Bastard Grave – Vortex of Disgust Review

Sweden’s Bastard Grave haven’t fared especially well here at AMG Industries and Conglomerated Musical Elitism, LLC. They’ve been ransacked and lambasted by two different writers (both bastards), and now they get to deal with the Steel Bastard for third album, Vortex of Disgust. A death metal act with one clubbed foot in the classic Swedeath sound of Entombed and Dismember and the other in more American flavors of brutality, Bastard Grave want their grave cake and long to feast upon it too. You get the inevitable d-beatings and Swedeath gallops, and to help put it all over, there’s a generous helping of Autopsy-style nastiness ladled out like steaming entrails on a shiny morgue slab. On paper, this seems like a can’t miss approach, so into the Bastard Grave we go to sample the soiled.

Were you to base the rating solely off opening track “Sunder the Earth,” things would get pretty damn spicy. It’s the kind of death I could crawl into like a comfy sepulcher and spend a few hundred years decomposing. Ugly, slithering riffs grab at you only to segue into huge brutish stomps that leave you feeling conquered and defiled. The guitars disembowel the ears, ghastly death vocals infect the open wounds. and the whole thing reeks of dog farts and spoiled dairy. Give me 45 minutes of this and I’ll be your new best fiend. Other spew-tastic moments include “Icon Bearer” with its plodding heaviness and creepy, oppressive atmosphere, and “Necrotic Ecstasy” which is a treasure trove of scuzzy repulsions featuring slowed-down d-beats that trample the weak and excite my inner greasy thug.

Sadly, the bulk of Vortex falls in that limbo of generic and serviceable death metal. There are no songs that completely suck, nor are there many that will light up your brain like a Christmas tree. Bastard Grave can create cool moments that slap you with a ton of rancid beef, but they struggle to convert these meat slaps into compelling songs. What they do really well is take classic Swedeath d-beats and slow them down to a stomping, ponderous plod. These bits sound like you’re being chased by a shambling monstrosity and they’re great fun. There are pieces of “Consumed and Forgotten” and “Nameless Horror” that I really enjoy, but the songs themselves end up feeling rather generic and also suffer from bloating. Bloat is a common problem here, and most cuts should clock out a minute or so earlier than they do. Even “Sunder the Earth,” which is a big highlight, could be trimmed down and be better for it. At 39 minutes, Vortex ends up feeling longer than it should due to the aforementioned stumbling blocks and it’s extremely front-loaded too, with all the best stuff in the first third.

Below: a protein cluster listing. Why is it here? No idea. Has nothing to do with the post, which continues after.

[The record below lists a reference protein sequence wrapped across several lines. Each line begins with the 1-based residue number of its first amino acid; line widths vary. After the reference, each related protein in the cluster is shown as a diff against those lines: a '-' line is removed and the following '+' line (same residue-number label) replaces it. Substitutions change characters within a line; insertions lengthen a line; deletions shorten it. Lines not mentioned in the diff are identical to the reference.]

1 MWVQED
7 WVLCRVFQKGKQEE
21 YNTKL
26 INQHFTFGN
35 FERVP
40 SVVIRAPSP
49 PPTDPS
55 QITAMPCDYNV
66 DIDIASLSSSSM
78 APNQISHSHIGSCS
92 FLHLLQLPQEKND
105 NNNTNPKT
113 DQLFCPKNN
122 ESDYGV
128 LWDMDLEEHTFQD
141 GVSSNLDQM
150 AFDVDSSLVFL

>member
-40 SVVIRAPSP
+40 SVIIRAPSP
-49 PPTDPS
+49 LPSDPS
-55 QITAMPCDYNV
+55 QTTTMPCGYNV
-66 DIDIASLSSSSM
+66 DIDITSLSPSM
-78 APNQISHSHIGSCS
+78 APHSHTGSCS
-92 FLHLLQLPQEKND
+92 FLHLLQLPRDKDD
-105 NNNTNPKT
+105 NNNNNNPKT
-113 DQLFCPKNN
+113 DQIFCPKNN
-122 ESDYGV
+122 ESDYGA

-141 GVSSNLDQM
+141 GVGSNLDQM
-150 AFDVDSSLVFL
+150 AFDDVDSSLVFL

Andreas and Daniel are quite able guitarists, bringing a solid collection of gruesome riffs, grooves and eerie harmonies to the bloodbath. Some of their leads are top-notch, but they too often get lost in the soup of sub-par songwriting and need tighter composing to really pop. Maria’s basswork is very solid and helps lock down that big low-end the music needs, and along with Peter’s kit-work, they make for an imposing backline. Tiago Dias has a good death roar, effective and appropriately ugly for the music. The performances are not the issue here. It’s the lackluster writing holding them back. There’s plenty of raw potential here, and you can hear it on the best moments. They just need to elevate the compositional part of their game.

I really want to like Vortex of Disgust more than I do because this particular style of death suits me to the T. As it stands, however, I will poach the best songs for playlists and move on to stinkier gravesites. Bastard Grave remain locked in that second tier of death, held back by their writing skills. They have the talent and the sound though. Now they just need the songs. In short, no burning need to visit this particular Grave, you grave visiting bastards.

Rating: 2.5/5.0
DR: 6 | Format Reviewed: 320 kbps mp3
Label: Pulverised
Websites: |
Releases Worldwide: March 10th, 2023

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